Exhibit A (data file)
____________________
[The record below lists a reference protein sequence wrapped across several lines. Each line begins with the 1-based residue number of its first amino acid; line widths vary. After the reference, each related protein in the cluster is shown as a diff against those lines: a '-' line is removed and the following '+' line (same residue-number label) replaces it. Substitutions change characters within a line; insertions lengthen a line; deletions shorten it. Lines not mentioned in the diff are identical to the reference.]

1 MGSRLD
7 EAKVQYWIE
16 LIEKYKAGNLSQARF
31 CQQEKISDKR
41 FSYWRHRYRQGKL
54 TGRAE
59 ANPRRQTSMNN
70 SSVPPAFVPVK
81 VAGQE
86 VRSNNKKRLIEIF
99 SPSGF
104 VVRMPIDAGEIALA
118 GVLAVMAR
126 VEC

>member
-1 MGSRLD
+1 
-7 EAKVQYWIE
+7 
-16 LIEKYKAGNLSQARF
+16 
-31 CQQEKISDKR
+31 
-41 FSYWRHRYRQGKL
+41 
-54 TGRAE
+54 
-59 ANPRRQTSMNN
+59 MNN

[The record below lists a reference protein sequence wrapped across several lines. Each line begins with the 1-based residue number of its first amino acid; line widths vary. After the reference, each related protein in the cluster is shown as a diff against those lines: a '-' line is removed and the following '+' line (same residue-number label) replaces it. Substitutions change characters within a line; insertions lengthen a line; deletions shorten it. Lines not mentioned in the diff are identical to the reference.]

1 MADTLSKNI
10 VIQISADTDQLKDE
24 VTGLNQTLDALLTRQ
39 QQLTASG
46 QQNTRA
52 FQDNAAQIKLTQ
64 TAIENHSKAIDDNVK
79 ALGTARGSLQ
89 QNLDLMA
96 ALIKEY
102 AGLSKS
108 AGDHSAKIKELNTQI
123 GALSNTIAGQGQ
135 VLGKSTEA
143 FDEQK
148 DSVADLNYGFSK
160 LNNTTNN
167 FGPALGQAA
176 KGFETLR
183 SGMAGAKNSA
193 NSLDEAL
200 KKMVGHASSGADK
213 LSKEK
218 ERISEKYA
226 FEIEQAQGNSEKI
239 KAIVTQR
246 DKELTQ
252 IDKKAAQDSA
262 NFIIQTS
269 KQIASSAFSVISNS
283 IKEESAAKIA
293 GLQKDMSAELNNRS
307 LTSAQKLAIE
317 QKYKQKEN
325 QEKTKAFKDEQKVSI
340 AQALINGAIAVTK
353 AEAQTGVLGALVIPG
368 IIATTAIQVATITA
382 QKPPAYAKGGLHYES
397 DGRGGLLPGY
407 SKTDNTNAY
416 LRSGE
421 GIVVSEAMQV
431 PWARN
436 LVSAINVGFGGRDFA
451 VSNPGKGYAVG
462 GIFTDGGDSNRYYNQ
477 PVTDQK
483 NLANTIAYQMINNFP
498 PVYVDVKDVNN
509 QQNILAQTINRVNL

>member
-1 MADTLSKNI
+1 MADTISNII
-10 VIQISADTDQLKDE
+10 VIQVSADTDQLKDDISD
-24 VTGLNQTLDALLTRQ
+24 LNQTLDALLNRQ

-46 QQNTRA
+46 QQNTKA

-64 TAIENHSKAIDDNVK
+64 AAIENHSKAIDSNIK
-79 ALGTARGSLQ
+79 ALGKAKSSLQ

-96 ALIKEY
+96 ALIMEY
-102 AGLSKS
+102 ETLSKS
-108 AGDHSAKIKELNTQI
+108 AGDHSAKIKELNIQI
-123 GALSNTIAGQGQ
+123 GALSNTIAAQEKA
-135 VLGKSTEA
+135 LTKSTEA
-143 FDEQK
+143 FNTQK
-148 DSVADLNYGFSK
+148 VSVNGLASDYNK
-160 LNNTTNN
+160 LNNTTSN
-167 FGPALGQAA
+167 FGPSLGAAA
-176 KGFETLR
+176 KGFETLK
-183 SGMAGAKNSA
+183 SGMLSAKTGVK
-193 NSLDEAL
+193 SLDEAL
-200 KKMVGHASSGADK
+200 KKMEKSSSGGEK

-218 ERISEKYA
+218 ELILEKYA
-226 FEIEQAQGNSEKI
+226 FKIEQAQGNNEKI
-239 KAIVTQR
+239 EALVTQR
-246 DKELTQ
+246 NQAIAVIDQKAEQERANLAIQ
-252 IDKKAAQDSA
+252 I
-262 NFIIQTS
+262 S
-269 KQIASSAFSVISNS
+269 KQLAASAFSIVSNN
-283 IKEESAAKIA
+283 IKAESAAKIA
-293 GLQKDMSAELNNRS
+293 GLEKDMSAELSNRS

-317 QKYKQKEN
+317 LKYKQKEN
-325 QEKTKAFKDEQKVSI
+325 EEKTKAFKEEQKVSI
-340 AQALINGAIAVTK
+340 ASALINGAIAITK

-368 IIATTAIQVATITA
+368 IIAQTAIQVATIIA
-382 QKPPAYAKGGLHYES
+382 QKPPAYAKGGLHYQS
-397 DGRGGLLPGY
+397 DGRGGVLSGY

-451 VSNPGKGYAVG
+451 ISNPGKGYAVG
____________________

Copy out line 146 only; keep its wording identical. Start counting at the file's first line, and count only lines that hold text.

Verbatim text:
-368 IIATTAIQVATITA